Dynamic RAM (DRAM) DRAM is a classic form of RAM and has since been replaced by the faster and less expensive SDRAM. DRAM stores data electrically in a storage cell and refreshes the storage cell every few milliseconds.
Extended Data-Out RAM (EDO RAM) EDO RAM is faster than DRAM. EDO RAM has also been replaced by SDRAM. EDO RAM is an improvement on DRAM because it has advanced timing features. EDO extends the amount of time data is stored and has a reduced refresh rate. This alleviates the CPU and RAM from timing constraints and improves performance.
Synchronous DRAM (SDRAM) SDRAM replaced DRAM, FPM, and EDO. SDRAM is an improvement because it synchronizes data transfer between the CPU and memory. SDRAM allows the CPU to process data while another process is being queued. Figure shows an SDRAM.
Double Data Rate SDRAM (DDR SDRAM) DDR SDRAM is a newer form of SDRAM that can theoretically improve memory clock speed to 200 megahertz (MHz) or more.
Chip specification DDR-200: DDR-SDRAM memory chips specified to run at 100 MHz DDR-266: DDR-SDRAM memory chips specified to run at 133 MHz DDR-333: DDR-SDRAM memory chips specified to run at 166 MHz DDR-400: DDR-SDRAM memory chips specified to run at 200 MHz
Stick/module specification PC-1600: DDR-SDRAM memory module specified to run at 100 MHz using DDR-200 chips, 1.600 GByte/s bandwidth per channel. PC-2100: DDR-SDRAM memory module specified to run at 133 MHz using DDR-266 chips, 2.133 GByte/s bandwidth per channel PC-2700: DDR-SDRAM memory module specified to run at 166 MHz using DDR-333 chips, 2.667 GByte/s bandwidth per channel PC-3200: DDR-SDRAM memory module specified to run at 200 MHz using DDR-400 chips, 3.200 GByte/s bandwidth per channel.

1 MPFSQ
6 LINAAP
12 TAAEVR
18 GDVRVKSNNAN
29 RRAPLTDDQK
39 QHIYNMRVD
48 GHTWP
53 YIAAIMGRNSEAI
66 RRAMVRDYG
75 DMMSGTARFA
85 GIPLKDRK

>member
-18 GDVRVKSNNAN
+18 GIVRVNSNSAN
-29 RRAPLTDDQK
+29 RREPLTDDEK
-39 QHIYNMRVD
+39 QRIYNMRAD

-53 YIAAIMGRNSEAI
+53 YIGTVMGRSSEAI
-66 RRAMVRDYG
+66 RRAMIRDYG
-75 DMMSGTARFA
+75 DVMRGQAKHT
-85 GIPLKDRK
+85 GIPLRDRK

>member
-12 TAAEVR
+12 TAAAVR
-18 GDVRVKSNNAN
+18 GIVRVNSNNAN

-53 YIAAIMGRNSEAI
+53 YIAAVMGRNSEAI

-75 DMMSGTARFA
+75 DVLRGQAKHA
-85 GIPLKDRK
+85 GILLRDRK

DDR SDRAM DIMMs have 184 pins (as opposed to 168 pins on SDR SDRAM, or, 240 pins on DDR-2), and can be differentiated from SDRAM DIMMs by the number of notches (DDR SDRAM has one, SDR SDRAM has two). DDR operates at a voltage of 2.5 V, compared to 3.3 V for SDR SDRAM.
- The different pin configuration for DDR RAM Modules:
1. 172-pin MicroDIMM, used for DDR SDRAM
2. 184-pin DIMM, used for DDR SDRAM
3. 200-pin SO-DIMM, used for DDR SDRAM and DDR2 SDRAM
4. 204-pin SO-DIMM, used for DDR3 SDRAM
5. 214-pin MicroDIMM, used for DDR2 SDRAM
6. 240-pin DIMM, used for DDR2 SDRAM, DDR3 SDRAM and FB-DIMM DRAM
Single Inline Memory Module (SIMM) SIMM is a memory module with 72 or 30 pins, as shown in Figures and . SIMMs are considered legacy components and can be found in older machines. SIMMs with 72 pins can support 32-bit transfer rates and 32-pin SIMMs can support 16-bit transfer rates.
Dual Inline Memory Module (DIMM) DIMM is a memory module with 168 pins as shown in Figure . DIMMs are commonly used today and support 64-bit transfer.
Rambus Inline Memory Module (RIMM) RIMM is a 184-pin memory module that uses only the RDRAM, as illustrated in Figure . Smaller modules called SO-RIMM have a 160-pin connector. Some systems require that RIMM modules be added in identical pairs while others allow single RIMMs to be installed.